How to Get a Credit Card Company to Do Exactly What You Want
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Have you ever had a problem with your credit card issuer? Perhaps you were charged expensive fees, or you didn’t get the rewards you wanted. While you might feel powerless against these large companies, you aren’t. The credit card industry is intensely competitive, and these companies can be surprisingly accommodating to their customers who know how to handle them.
Here are six ways to get your credit card issuer to do (nearly) anything you want.
You can’t just send your credit card issuer a friendly email — it’s just not a very secure form of communication. Instead, many credit card issuers, such as Chase, offer a service on their website or mobile called secured private messaging. All you have to do is to log in to their website or app, find its secure messaging center, and fire off your request. Common requests include asking for a fee waiver, checking on the nature of your cardholder benefits, or informing them that you’ll be traveling out of the country. Best of all, this takes just a few seconds, rather than the time-consuming task of calling, navigating through a menu tree, authenticating yourself, and speaking to a representative.
Another way to get prompt, efficient service from your credit card issuer is through its secure online chat session. For example, the American Express website offers online chat sessions that allow you to work with a representative without the need to make a call, authenticate yourself, and exchange pleasantries. In fact, you can multitask by participating in a chat while you’re on the phone or doing other work.
The credit card industry is both highly profitable and very competitive, which means that customers are often in the driver’s seat. So when you’ve been charged a fee that you don’t want to pay, you can often get the fee waived...just by asking. Common fee waivers can include late fees, annual fees, and even foreign transaction fees.
The smaller the fee is, the more likely you are to get it waived, so a $35 late fee is nearly always waived; while, you’ll rarely have luck with a $450 annual fee. And the better a customer you are, the more luck you’ll be likely to have. Those with a high charge volume and a perfect payment record will do far better than infrequent customers who make late payments.
To a credit card issuer, each current cardholder represents a significant investment, which they refer to as an acquisition cost. Because the costs of gaining a new customer can be hundreds of dollars, the company is willing to make some generous offers to existing customers to keep them from closing their accounts. When you inform a credit card issuer’s customer service that you want to cancel your account, you’ll be transferred to a special department called retentions, which exists only to convince you not to cancel. In its arsenal of retention offers can be things like annual fee waivers or additional reward points or miles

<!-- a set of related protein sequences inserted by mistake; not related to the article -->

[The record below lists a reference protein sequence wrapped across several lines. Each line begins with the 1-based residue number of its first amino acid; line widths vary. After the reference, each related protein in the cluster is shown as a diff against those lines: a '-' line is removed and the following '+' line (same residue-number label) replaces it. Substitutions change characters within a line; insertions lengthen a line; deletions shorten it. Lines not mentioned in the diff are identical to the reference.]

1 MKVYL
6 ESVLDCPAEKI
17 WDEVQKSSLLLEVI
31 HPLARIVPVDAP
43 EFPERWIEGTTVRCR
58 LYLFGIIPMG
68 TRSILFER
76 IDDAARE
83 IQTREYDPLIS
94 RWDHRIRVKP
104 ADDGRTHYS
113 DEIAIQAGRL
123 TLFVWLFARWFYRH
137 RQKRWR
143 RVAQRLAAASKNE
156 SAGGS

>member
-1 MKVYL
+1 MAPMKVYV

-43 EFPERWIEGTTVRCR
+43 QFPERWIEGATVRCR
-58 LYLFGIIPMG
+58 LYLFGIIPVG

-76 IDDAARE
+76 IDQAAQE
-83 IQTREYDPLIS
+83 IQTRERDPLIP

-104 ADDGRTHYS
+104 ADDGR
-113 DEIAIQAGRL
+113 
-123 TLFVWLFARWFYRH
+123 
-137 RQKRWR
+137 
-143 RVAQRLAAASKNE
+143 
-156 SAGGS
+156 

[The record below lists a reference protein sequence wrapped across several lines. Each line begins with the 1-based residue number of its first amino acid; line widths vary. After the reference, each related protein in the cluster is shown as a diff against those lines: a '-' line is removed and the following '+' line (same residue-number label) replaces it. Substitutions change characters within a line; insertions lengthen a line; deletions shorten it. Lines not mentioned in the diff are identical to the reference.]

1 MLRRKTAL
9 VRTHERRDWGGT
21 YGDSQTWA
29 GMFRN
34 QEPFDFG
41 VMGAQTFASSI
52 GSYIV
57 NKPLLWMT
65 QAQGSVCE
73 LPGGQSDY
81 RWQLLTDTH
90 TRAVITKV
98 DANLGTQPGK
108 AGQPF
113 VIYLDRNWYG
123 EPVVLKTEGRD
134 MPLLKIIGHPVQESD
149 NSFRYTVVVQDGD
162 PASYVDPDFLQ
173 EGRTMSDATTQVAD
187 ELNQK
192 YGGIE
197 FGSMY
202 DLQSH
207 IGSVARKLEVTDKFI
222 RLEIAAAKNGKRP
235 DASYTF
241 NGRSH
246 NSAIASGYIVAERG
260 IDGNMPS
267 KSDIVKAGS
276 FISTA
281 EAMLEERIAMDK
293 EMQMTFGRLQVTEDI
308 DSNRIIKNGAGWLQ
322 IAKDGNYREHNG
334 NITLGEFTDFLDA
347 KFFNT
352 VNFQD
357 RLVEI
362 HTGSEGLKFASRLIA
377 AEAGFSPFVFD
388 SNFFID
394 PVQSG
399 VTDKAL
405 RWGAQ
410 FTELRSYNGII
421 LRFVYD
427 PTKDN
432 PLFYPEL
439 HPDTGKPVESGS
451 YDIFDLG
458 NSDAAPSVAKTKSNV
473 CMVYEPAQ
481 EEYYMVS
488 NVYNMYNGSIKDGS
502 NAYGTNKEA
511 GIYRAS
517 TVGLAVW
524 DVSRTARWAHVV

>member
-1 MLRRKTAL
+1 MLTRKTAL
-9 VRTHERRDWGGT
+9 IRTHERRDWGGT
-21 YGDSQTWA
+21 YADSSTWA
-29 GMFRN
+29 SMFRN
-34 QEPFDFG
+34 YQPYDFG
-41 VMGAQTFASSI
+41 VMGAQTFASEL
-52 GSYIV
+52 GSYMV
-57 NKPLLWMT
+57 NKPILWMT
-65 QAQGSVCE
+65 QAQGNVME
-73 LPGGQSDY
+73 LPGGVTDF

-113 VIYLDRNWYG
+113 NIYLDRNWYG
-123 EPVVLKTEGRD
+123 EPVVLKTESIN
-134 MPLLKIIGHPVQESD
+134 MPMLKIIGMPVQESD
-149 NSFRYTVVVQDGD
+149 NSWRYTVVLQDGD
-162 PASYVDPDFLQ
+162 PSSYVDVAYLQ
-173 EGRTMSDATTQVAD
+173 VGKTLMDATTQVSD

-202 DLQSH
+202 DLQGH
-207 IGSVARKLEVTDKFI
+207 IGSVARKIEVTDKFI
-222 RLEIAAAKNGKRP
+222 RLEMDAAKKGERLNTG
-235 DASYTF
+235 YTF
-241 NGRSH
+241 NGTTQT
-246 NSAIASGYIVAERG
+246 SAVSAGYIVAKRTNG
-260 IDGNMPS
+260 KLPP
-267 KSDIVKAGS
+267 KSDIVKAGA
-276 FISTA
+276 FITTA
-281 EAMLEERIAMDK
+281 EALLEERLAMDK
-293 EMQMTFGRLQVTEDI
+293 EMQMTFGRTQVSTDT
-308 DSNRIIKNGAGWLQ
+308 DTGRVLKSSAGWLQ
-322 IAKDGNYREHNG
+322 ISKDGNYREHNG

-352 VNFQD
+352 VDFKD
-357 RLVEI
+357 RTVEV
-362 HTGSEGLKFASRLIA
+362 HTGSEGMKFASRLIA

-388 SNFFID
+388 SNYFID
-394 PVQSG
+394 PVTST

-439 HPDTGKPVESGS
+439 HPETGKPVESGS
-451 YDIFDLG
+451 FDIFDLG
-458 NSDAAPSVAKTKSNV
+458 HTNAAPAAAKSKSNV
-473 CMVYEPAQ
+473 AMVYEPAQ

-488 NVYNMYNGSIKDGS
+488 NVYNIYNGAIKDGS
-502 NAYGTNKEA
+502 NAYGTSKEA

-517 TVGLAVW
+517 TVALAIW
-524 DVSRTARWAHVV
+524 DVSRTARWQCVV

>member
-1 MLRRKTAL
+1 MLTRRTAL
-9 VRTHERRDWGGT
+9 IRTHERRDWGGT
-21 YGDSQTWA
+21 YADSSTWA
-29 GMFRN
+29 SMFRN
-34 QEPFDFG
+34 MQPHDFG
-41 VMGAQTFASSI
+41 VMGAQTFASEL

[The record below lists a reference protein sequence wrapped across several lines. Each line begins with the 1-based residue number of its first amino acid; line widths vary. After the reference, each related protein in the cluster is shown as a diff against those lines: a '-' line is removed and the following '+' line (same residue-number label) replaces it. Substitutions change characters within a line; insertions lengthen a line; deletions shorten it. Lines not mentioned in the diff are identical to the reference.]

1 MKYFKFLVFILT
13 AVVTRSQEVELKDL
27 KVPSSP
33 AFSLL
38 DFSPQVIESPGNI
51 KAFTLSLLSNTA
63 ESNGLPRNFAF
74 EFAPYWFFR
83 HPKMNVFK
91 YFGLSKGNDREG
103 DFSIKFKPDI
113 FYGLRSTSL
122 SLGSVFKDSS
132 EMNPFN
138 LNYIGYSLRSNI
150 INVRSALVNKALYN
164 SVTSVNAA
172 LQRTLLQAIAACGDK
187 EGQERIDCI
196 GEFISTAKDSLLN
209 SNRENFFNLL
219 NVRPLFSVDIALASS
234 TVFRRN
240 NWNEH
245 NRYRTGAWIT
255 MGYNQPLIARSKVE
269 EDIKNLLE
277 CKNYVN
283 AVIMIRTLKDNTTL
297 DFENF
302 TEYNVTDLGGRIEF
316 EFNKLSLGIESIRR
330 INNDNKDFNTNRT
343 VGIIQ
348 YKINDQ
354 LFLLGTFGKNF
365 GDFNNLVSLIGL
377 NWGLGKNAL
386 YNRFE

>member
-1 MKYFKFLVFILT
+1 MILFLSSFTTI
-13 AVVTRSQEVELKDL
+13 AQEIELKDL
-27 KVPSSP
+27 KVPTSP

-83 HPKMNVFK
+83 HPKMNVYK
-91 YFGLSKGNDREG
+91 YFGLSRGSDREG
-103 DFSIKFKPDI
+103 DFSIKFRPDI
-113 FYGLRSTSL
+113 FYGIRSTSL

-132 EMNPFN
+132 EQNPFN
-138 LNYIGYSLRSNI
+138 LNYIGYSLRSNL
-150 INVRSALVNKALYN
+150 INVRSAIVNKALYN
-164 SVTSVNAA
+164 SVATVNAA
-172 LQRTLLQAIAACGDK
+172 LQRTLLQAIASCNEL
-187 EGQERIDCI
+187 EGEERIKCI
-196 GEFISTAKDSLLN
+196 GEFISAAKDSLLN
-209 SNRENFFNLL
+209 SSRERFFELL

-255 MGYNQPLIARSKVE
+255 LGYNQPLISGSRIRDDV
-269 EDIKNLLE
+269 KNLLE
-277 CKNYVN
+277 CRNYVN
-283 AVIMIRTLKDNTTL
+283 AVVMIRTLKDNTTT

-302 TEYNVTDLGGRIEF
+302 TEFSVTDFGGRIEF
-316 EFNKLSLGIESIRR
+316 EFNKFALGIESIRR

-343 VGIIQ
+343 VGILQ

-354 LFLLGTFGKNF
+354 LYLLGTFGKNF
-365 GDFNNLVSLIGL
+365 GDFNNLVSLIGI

It can be a moment of high anxiety when you apply for a new credit card online and are awaiting a response. Sometimes you might receive instant approval, but other times you just get a message saying that you’ll eventually receive a response in the mail. You might be surprised to know that if you don’t receive an immediate approval, you can call the card issuer and ask for a decision over the phone.
Better yet, there are things that you can say to improve your chance of being approved. For example, you can ask to have part of your existing credit line moved to the new account. Or, you can offer to close another card altogether, in order to be approved for a new card with better benefits and a generous sign-up bonus.
Another little known thing that you can ask your credit card issuer to do is to change your account from one kind of card to another. For example, if you have a card with an annual fee, you can request that your account be changed to a different card with no annual fee. This can be a great way to get a new card, without actually applying for a new account.